Look who I bumped into at The Bookman the other day:
Terri B. Joseph.
I was stunned to say the least. I kept staring at her name, and examined it repeatedly (nearly not believing what I was seeing) to ensure that I was in fact seeing it. I rubbed her name with my left index finger as if doing so, just touching it, could somehow enrich the reality of what I was witnessing: Terri B. Joseph. I got goosebumps holding the book I'd just pulled off the shelf on a whim from the "J" section of fiction (a book not by "Joseph" but about "James"), as unexpected remembrance of Terri Brint Joseph, my advisor at Chapman University -- whom I wasn't expecting to meet inside The Bookman that day since, well, she's been gone for almost a decade now -- sweetly flooded my consciousness in waves.
Terri apparently owned this very copy of Henry James and the Experimental Novel by Sergio Perosa, published in 1983 by The Gotham Library (New York University Press), at some point between nine and twenty-eight years ago, the duration between her death and the book's publication.
What are the odds that I'd grab a book off a used bookstore shelf and discover Terri's signature? Trillion to one, maybe? I'd have better odds finding one of her hard-to-find books she authored on Ezra Pound or of her poetry. Never mind the book was shelved in the wrong section. Should've been housed in Literary Criticism, a section I rarely peruse when I visit The Bookman, simply because I rarely have enough time to scope out the entire store. Never mind too that I typically skip Henry James in the fiction aisle altogether these days as I've pretty much acquired every Henry worth having, except The Reverberators and The Tragic Muse. But that slim book spine -- Henry James and the Experimental Novel -- caught my eye for some reason, and I slid it off the shelf, and opened it, and couldn't believe who I was seeing before I even got to the book's title page. Perhaps it was "Experimental Novel" in the title that, on the surface, lured me, as I've long had a hankering for "experimental" fiction.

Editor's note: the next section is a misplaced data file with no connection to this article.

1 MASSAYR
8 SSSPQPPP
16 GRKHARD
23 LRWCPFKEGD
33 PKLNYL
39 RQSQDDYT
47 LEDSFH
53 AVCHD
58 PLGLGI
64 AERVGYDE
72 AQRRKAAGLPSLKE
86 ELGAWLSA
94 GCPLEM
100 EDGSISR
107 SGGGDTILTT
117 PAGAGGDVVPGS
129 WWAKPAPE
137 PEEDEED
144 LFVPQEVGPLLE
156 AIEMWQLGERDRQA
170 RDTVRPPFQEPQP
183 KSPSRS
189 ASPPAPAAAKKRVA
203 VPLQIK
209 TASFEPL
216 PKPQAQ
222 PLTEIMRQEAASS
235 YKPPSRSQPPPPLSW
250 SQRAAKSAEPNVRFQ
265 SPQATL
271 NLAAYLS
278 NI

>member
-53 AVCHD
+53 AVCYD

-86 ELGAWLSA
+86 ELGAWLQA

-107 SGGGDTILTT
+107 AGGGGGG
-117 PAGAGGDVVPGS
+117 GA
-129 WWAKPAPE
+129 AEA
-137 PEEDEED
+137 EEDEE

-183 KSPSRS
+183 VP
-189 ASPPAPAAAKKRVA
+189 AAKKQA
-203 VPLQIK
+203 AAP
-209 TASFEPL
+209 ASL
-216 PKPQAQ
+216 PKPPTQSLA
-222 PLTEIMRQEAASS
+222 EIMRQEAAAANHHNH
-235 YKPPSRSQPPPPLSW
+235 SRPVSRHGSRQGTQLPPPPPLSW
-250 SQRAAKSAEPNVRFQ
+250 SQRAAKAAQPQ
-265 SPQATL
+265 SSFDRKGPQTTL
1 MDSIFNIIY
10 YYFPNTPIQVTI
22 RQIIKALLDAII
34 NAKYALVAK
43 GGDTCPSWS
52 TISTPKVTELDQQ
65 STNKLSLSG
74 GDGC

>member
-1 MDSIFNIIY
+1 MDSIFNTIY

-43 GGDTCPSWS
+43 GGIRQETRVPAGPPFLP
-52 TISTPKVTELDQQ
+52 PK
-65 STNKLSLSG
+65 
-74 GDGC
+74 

Or maybe, if we dig deeper, and we're to believe William H. Gass' assertion from the title of his essay, "The Book as a Container of Consciousness" (collected in Finding a Form), and tweak his premise just a tad, find that the book I pulled off the shelf was itself conscious and knew that it had a personal connection to make with the person standing before it, and therefore somehow communicated its secret message, and willed my consciousness (and forward movement of hand) toward it.
Before anyone suggests this blogger, already a self-acknowledged freak, is also a cosmic kook on the cusp of mental collapse, and begins humming out of tune the theme music from The Twilight Zone in order to perhaps rightly mock his absurd preposterousness, I suggest they recall that uncanny and/or metaphysical incident that occurred in their lives that was way too coincidental to be caused by mere chance, and then consider my story in the mystical context of theirs. I doubt Terri (bless her!) would've been so quick to scoff at me.